GDP-choking austerity isn't just for Greek and Spanish legislators any more. It has arrived in the Canadian oil patch, too.
Resource heavyweights Suncor Energy Inc. and Talisman Energy Inc. both announced capital-spending cuts last week. Suncor (which slashed $850-million from its 2012 capital budget) and Talisman (which is reducing capex by about $1-billion in 2013 compared with 2012) could be the tip of a very big iceberg over the next couple of months, as oil and gas companies roll out their spending plans into a low-priced and increasingly uncertain environment for Canadian energy.
New numbers crunched by Calgary energy specialist ARC Financial Corp. predict that capital spending in the oil patch will tumble about 15 per cent in 2013. That's on top of a decline of nearly 20 per cent in 2012, which has already left capex at its lowest levels since 2005. If the forecast is accurate, capital spending in the sector will be in the ballpark of $42-billion next year – about $20-billion less than was spent in 2011.
The belt-tightening has significant implications for the broader Canadian economy. Up until this year, the energy sector was one of the key drivers of the post-recession recovery. According to Statistics Canada, mining and oil and gas extraction are expected to account for about 22 per cent of all capital expenditures in Canada this year; the energy sector accounts for a bit more than half of that.
The slowdown in the oil patch is already being reflected in broader measurements of growth. Last week's distressing gross domestic product report, which showed GDP slipped 0.1 per cent in August, indicated that the biggest culprit was slowing activity in mining and oil and gas extraction, which slumped 0.7 per cent in the month and is down 3.7 per cent year-over-year.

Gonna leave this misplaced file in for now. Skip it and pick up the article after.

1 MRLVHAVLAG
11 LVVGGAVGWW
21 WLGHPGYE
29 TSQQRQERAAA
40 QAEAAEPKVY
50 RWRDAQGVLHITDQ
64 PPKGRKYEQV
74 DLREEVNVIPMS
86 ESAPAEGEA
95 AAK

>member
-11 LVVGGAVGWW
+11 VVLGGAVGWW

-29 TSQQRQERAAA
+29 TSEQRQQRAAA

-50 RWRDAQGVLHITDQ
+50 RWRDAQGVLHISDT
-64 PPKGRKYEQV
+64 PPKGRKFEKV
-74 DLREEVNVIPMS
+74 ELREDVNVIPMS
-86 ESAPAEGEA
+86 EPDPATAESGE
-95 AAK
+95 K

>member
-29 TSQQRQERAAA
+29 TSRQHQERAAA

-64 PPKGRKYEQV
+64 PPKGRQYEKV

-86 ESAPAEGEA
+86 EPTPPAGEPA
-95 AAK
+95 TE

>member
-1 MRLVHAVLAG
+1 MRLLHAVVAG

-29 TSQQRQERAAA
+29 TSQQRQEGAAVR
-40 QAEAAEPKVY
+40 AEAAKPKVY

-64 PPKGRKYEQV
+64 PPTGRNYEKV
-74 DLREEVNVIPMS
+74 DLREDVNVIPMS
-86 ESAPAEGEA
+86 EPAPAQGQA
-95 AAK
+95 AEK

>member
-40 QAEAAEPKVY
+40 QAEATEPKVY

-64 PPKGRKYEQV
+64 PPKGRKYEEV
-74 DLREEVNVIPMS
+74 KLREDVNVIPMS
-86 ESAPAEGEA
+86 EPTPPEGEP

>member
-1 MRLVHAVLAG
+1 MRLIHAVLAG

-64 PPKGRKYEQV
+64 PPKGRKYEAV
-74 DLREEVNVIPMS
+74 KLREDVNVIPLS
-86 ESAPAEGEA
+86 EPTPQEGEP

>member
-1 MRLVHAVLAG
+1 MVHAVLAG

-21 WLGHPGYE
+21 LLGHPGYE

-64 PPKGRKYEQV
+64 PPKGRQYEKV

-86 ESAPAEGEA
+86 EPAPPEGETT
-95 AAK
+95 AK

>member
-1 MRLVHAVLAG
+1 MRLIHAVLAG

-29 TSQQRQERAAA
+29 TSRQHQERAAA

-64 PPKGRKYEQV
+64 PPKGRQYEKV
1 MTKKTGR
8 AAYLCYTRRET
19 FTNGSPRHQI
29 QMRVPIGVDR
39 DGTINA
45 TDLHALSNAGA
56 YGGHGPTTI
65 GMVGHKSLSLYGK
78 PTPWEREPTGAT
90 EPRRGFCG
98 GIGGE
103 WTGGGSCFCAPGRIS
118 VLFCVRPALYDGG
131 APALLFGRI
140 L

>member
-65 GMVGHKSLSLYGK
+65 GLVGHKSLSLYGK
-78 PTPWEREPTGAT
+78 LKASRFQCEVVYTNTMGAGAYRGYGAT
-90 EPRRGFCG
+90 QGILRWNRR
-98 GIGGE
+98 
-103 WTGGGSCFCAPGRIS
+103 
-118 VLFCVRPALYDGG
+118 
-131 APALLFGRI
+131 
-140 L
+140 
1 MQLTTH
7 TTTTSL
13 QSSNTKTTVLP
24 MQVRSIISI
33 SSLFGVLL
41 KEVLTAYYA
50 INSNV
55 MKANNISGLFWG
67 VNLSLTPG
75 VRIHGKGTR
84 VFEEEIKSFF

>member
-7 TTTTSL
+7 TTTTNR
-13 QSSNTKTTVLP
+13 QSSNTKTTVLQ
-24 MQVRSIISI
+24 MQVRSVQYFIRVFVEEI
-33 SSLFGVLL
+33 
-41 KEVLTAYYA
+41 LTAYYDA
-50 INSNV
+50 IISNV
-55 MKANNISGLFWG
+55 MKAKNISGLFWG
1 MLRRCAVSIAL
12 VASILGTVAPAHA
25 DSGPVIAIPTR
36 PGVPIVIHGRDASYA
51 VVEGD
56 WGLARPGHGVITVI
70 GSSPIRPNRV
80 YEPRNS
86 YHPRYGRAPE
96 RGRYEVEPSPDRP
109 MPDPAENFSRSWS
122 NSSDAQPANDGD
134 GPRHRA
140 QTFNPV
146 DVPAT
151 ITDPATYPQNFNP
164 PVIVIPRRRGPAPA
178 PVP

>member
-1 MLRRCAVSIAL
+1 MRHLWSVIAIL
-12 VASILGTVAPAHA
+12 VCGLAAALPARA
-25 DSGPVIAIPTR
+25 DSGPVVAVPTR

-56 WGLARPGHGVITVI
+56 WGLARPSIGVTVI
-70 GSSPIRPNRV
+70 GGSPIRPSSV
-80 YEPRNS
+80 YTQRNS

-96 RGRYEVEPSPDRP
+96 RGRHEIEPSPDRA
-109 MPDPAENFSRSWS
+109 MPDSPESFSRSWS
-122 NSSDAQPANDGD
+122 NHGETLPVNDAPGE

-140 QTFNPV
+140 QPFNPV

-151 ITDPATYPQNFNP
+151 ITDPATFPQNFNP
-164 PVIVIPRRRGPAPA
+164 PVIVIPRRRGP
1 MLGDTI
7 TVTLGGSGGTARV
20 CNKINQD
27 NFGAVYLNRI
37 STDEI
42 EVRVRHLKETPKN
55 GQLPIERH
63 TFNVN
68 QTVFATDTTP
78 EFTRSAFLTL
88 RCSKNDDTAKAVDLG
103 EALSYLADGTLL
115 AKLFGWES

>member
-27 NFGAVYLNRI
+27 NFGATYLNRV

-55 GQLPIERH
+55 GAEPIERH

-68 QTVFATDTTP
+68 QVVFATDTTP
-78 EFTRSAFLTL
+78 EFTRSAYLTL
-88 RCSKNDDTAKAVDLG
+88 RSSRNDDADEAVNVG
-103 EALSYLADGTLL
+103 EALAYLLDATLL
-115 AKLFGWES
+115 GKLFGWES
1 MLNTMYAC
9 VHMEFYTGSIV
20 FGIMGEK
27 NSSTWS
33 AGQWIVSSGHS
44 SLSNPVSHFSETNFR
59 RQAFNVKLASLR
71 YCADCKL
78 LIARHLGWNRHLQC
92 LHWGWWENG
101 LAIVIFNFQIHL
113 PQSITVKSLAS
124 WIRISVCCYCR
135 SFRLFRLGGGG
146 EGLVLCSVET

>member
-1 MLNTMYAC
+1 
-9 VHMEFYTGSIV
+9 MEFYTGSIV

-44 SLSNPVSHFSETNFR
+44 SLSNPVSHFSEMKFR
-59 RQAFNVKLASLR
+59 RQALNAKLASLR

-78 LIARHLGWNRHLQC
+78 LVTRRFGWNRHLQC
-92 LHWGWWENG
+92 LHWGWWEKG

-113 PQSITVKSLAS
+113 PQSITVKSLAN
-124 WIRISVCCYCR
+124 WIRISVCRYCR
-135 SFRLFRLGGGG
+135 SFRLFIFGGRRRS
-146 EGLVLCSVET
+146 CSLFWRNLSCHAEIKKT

Weak prices for oil and natural gas are a key element in the slowdown; indeed, ARC Financial's forecasts are based specifically on forward pricing expectations for oil and gas, which will reduce cash flow and, by extension, funds available for capital spending. But Peter Tertzakian, ARC's chief energy economist, insists there's more to it than that. We're in the midst of a sea change in "the fundamentals of the industry," he says – and this is, increasingly, causing oil and gas executives to hesitate on major spending decisions.
On the heels of the revolution of shale gas that has utterly changed the industry's approach to natural gas investment, the industry is now seeing a potentially equally dramatic rise in unconventional light-oil development. Much as with shale gas, this involves using advanced technologies to unlock oil from shale and similar difficult-to-access rock formations. The rise of so-called "light tight oil" offers a major alternative to the high cost and long timelines of oil sands projects – and has companies re-evaluating their long-term strategies.
Toss on top of this a debate about how supplies will be delivered – new pipeline options, rail, Asian markets, and the potential of liquefied natural gas plants are all being discussed – and there are suddenly a lot of different directions that capital can be pulled. These are once-in-a-generation changes, and no one wants to bet the farm on the wrong pony. The uncertain environment could remain a drag on energy capex for years, even if commodity prices rebound.